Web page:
Basketball players like Andrew Vlahov seldom show up on the playgrounds of America, or even his native Australia. On the playground, everyone wants to shoot.
Vlahov does, too. He's just having a difficult time translating the idea into action, creating an uncommon dilemma for Stanford coach Mike Montgomery.
Though the Cardinal takes a 4-0 record into Saturday night's game against the University of San Francisco (7:30 p.m., Maples Pavilion), the wins came against undistinguished opponents. Montgomery knows that if Stanford wants to achieve any sort of success in the Pacific 10 Conference, Vlahov must help.
"He's got to think like a scorer," Montgomery says. "It's not his personality, but it's got to be."
Throughout his first two years at Stanford, Vlahov needed only to bring his burly body onto the court, play defense, rebound and pass a bit and leave the scoring to others. Teammates such as Todd Lichti and Howard Wright took care of that chore.
With Lichti and Wright gone, the likable Australian with a penchant for outrageousness -- he once flung a boomerang around the gym, sending some Stanford women's players scurrying for cover -- is one of the designated leaders. Only star sophomore Adam Keefe has played more minutes.
But Vlahov has made just 34 percent of his shots through four games, statistical proof that becoming a scorer has messed with his previously carefree mind.
"It requires me to look to score every time I get the ball," Vlahov says. "In the past, I always looked to pass. ... I believe I have the tools to do it."
Vlahov's tools are as varied as his background: He's sturdy at 6-foot-7 and 225 pounds, with an often-soft shooting touch. That enabled him to score inside and outside during his long odyssey to Stanford.
He was born and raised in Perth, Australia, where kids grow up playing soccer more than they do basketball. Strong kids like Vlahov also play the rugged game of Australian-rules football.
"It was an outlet for aggressiveness," Vlahov says. "I used to love throwing people around."
His father, Len, played basketball. Andrew began toying with the game when he was 12, shooting around in his back yard.
"I was one of very, very few kids to have a basket in my back yard," he says.
Len Vlahov, a professor at the University of Western Australia, opened some American doors for his son. Andrew was an exchange student in junior high, and then he returned to the United States as a high school senior while his father conducted academic work at the University of Oregon.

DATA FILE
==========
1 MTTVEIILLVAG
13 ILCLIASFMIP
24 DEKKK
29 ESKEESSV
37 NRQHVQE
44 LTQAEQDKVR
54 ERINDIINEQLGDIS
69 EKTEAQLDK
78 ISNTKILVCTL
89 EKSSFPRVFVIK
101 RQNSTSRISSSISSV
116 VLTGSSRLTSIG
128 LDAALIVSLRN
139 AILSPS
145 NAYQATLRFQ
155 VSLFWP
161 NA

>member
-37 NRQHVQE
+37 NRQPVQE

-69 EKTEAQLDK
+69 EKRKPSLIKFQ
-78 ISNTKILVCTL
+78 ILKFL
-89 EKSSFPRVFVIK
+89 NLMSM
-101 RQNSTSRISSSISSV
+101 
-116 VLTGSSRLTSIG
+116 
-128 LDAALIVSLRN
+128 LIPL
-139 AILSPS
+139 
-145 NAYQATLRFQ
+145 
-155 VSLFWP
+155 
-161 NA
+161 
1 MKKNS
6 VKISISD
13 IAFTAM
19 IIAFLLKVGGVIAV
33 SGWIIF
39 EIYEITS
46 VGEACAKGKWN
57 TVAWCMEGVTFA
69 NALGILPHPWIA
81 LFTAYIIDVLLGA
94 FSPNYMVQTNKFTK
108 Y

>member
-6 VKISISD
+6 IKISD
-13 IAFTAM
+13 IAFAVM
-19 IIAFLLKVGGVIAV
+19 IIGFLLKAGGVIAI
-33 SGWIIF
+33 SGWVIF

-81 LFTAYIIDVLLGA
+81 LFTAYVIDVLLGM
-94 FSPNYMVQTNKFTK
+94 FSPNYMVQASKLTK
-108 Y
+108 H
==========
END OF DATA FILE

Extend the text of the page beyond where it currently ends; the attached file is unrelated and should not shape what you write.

Vlahov enrolled at South Eugene High School with no intention of pursuing a college scholarship. He did not really realize the enormity of the game; Kent Street H.S., his high school back home, did not even field a team.
"I was really stunned at first when I started getting all these (recruiting) letters from schools," he says. "I didn't know what the heck was going on."
Now he knows well. Without an organized high school system, club teams control the basketball scene in Australia. Vlahov went that route during his teenage years, ultimately making the Australian Olympic team that placed fourth last summer in Seoul.
Next to securing a free education, Vlahov views Stanford as a prudent way to prepare for his national team obligations. Even Montgomery speaks of his commitment to send Vlahov home as a more complete player.
Clearly, Vlahov has a chance to become an important member of that national team. Only former Seton Hall star Andrew Gaze gained more attention and experience playing American college ball.
"Some veterans are being phased out, so it's really an opportunity for me to step in and be a regular," Vlahov says. "Ever since I was 15, I set a goal to play in the '88 Olympics, and I achieved that.
"Now the national team has really rocketed to celebrity status. It's picked up a lot of popularity."
Says Montgomery: "The national team is a big part of his future. He's got to look at Andrew Gaze and say, 'I can do everything you can do.' "
Well, Gaze can shoot. Vlahov is working on that.